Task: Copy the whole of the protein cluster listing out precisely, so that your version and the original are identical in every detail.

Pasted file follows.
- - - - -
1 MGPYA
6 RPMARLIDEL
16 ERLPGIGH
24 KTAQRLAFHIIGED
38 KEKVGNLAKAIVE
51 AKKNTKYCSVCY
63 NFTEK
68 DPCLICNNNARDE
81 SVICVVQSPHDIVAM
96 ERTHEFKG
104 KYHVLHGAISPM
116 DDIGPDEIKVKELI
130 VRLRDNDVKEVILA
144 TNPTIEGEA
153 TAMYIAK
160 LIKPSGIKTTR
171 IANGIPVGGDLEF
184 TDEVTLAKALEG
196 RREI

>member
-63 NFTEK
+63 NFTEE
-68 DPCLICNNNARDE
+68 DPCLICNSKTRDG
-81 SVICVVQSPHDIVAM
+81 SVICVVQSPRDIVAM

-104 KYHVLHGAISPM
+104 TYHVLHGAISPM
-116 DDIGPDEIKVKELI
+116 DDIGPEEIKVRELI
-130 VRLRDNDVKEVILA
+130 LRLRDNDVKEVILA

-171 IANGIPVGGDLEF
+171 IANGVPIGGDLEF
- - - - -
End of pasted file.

1 MGPYA
6 RPMARLIDEL
16 ERLPGIGH
24 KTAQRLAFHIIGED
38 KEKVGNLAKAIVE
51 AKKNTKYCSVCY
63 NFTEK
68 DPCLICNNNARDE
81 SVICVVQSPHDIVAM
96 ERTHEFKG
104 KYHVLHGAISPM
116 DDIGPDEIKVKELI
130 VRLRDNDVKEVILA
144 TNPTIEGEA
153 TAMYIAK
160 LIKPSGIKTTR
171 IANGIPVGGDLEF
184 TDEVTLAKALEG
196 RREI

>member
-63 NFTEK
+63 NFTEE
-68 DPCLICNNNARDE
+68 DPCLICNSKTRDG
-81 SVICVVQSPHDIVAM
+81 SVICVVQSPRDIVAM

-104 KYHVLHGAISPM
+104 TYHVLHGAISPM
-116 DDIGPDEIKVKELI
+116 DDIGPEEIKVRELI
-130 VRLRDNDVKEVILA
+130 LRLRDNDVKEVILA

-171 IANGIPVGGDLEF
+171 IANGVPIGGDLEF